During the addition of the north wing between 1745 and 1765, the main entrance to the Manor Hall was reoriented to face the Albany Post Road. The new stair hall and foyer contained a U-shaped staircase that is the dominant feature of the space. The staircase features an open stringer design, with stained wood treads, risers, decorative floral carvings, and a wide mahogany balustrade. J. Ritchie Garrison notes:
“Grand, open string staircases with elaborately turned balusters and prominent newel posts appeared in court-level architecture in England in the last quarter of the seventeenth century, and showed up in the builders’ guides published in the 1730s and 40s. The large volute on the example at Philipse Manor Hall is consistent with the pattern shown in plate 32 of Abraham Swan’s Palladio Londonensis published in 1738…”
Mahogany, the wood used for the balustrade, or handrail, was the most sought after imported wood used in the eighteenth century. Native to Jamaica, the luxury product used for furniture, objets d’art, and architecture created a high demand that almost wiped out the species by 1748. The desire for it extended not just to the elite class, but to anyone who could afford it. According to Jennifer L. Anderson,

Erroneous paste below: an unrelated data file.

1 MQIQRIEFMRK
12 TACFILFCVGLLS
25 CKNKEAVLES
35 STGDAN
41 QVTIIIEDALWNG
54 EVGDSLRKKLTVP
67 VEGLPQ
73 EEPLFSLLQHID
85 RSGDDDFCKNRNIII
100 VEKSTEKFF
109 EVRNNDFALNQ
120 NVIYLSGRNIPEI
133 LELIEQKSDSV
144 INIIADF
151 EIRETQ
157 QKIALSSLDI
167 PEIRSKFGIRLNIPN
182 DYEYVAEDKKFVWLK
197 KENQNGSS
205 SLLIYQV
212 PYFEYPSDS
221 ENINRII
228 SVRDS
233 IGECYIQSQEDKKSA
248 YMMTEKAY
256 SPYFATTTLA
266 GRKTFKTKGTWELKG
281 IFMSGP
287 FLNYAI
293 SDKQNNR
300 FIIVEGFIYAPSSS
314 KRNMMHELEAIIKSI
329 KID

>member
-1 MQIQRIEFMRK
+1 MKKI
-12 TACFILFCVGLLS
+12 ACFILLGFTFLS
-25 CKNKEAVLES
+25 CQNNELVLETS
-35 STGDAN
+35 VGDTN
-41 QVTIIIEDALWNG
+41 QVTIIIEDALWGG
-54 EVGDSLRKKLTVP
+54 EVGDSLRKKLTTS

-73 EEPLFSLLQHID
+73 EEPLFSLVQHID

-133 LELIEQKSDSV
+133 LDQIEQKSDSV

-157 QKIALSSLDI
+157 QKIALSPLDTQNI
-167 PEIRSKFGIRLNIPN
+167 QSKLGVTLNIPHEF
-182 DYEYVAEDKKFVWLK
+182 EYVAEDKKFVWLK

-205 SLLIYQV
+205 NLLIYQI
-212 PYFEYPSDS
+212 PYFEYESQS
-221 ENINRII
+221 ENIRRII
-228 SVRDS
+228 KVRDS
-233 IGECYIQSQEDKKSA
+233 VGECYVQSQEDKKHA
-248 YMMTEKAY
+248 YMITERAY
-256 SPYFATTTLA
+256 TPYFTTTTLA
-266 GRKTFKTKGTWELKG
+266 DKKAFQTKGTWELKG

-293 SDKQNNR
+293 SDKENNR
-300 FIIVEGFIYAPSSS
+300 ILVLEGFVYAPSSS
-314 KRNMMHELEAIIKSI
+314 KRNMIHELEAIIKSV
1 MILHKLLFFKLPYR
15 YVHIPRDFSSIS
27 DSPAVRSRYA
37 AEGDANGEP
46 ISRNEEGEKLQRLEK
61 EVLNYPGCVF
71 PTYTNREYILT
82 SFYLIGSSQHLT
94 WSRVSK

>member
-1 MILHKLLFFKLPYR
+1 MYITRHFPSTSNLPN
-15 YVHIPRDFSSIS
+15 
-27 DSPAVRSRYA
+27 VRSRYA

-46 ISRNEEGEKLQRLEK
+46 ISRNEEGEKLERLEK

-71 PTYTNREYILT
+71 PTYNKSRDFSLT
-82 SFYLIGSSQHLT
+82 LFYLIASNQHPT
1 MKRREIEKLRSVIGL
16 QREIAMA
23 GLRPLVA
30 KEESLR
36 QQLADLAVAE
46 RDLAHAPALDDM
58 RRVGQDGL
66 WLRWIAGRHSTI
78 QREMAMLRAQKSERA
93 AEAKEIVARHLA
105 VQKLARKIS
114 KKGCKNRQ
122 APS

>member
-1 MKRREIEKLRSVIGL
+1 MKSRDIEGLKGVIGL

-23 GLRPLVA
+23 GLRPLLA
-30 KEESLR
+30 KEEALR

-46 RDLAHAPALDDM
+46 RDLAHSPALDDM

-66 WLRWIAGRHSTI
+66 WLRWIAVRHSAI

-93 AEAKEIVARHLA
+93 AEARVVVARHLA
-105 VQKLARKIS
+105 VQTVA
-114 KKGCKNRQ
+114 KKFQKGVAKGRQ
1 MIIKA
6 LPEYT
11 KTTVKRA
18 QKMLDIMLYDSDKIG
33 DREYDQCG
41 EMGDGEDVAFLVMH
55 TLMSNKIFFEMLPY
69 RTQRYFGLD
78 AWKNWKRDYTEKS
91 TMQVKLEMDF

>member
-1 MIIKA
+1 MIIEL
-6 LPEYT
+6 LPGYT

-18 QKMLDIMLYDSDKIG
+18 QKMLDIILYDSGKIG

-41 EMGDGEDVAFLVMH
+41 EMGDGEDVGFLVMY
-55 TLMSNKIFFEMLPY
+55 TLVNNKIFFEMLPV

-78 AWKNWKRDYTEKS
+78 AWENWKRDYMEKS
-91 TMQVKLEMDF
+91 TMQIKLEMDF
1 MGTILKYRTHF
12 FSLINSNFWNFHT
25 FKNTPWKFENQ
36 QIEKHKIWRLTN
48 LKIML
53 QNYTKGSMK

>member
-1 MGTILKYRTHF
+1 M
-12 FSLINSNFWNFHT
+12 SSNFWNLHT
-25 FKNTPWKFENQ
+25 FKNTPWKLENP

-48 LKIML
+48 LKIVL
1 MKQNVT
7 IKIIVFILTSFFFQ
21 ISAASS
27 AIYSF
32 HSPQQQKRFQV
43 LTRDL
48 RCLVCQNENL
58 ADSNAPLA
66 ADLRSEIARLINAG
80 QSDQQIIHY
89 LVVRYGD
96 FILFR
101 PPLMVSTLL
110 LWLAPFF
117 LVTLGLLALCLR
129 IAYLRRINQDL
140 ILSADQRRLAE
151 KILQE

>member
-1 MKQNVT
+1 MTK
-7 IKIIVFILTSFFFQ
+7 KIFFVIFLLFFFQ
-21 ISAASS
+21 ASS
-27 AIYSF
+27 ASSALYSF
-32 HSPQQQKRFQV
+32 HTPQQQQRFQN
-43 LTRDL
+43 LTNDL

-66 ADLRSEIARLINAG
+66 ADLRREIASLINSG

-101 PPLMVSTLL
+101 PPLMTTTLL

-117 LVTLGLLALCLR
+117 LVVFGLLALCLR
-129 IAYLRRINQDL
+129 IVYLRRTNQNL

“although its initial introduction and popularization were similar to that of other tropical commodities [sugar, tobacco, chocolate, etc.], its long-term history followed a very different trajectory because of three key factors: its limited availability, its durability and its increasing scarcity…”
The mahogany’s highly polished sheen on the elaborately decorated staircase would have impressed anyone visiting the Manor Hall upon entering and seeing it, and left no doubt about the family’s wealth and status.
 Garrison, J. Ritchie, Philipse Manor Hall: An Historical Context and Stylistic Analysis, New York State Office of Parks, Recreation and Historic Preservation, 2005, p.32
 Anderson, Jennifer L., Mahogany: The Cost of Luxury in Early America, Cambridge, Harvard University Press, 2012, p. 7.